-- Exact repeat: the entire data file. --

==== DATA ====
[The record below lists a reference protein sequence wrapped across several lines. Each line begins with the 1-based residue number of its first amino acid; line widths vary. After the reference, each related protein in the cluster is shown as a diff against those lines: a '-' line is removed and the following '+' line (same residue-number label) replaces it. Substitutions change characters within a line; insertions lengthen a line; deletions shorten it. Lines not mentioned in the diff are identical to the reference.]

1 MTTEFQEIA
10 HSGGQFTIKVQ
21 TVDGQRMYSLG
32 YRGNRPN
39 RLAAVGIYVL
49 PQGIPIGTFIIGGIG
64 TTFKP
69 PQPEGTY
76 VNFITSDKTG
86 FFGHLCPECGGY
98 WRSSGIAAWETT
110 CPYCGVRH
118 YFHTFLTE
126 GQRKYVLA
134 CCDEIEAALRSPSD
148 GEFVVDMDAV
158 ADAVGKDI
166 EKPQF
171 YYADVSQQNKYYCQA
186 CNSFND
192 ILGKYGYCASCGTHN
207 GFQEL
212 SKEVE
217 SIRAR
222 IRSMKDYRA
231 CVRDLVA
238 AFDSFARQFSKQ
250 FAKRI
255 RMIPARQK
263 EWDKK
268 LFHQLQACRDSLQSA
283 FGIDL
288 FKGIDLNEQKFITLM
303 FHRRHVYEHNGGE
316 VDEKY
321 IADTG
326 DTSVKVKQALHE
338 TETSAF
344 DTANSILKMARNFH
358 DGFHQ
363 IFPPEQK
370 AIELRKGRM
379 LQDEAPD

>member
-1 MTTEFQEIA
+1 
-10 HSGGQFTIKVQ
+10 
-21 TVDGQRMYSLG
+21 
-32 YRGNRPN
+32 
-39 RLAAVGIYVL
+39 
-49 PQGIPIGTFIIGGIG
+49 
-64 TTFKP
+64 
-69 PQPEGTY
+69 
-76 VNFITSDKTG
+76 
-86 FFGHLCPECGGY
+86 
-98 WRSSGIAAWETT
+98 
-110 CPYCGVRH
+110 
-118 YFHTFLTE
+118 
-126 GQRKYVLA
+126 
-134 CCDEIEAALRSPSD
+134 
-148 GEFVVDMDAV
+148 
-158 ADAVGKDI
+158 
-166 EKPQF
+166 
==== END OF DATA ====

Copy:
[The record below lists a reference protein sequence wrapped across several lines. Each line begins with the 1-based residue number of its first amino acid; line widths vary. After the reference, each related protein in the cluster is shown as a diff against those lines: a '-' line is removed and the following '+' line (same residue-number label) replaces it. Substitutions change characters within a line; insertions lengthen a line; deletions shorten it. Lines not mentioned in the diff are identical to the reference.]

1 MTTEFQEIA
10 HSGGQFTIKVQ
21 TVDGQRMYSLG
32 YRGNRPN
39 RLAAVGIYVL
49 PQGIPIGTFIIGGIG
64 TTFKP
69 PQPEGTY
76 VNFITSDKTG
86 FFGHLCPECGGY
98 WRSSGIAAWETT
110 CPYCGVRH
118 YFHTFLTE
126 GQRKYVLA
134 CCDEIEAALRSPSD
148 GEFVVDMDAV
158 ADAVGKDI
166 EKPQF
171 YYADVSQQNKYYCQA
186 CNSFND
192 ILGKYGYCASCGTHN
207 GFQEL
212 SKEVE
217 SIRAR
222 IRSMKDYRA
231 CVRDLVA
238 AFDSFARQFSKQ
250 FAKRI
255 RMIPARQK
263 EWDKK
268 LFHQLQACRDSLQSA
283 FGIDL
288 FKGIDLNEQKFITLM
303 FHRRHVYEHNGGE
316 VDEKY
321 IADTG
326 DTSVKVKQALHE
338 TETSAF
344 DTANSILKMARNFH
358 DGFHQ
363 IFPPEQK
370 AIELRKGRM
379 LQDEAPD

>member
-1 MTTEFQEIA
+1 
-10 HSGGQFTIKVQ
+10 
-21 TVDGQRMYSLG
+21 
-32 YRGNRPN
+32 
-39 RLAAVGIYVL
+39 
-49 PQGIPIGTFIIGGIG
+49 
-64 TTFKP
+64 
-69 PQPEGTY
+69 
-76 VNFITSDKTG
+76 
-86 FFGHLCPECGGY
+86 
-98 WRSSGIAAWETT
+98 
-110 CPYCGVRH
+110 
-118 YFHTFLTE
+118 
-126 GQRKYVLA
+126 
-134 CCDEIEAALRSPSD
+134 
-148 GEFVVDMDAV
+148 
-158 ADAVGKDI
+158 
-166 EKPQF
+166 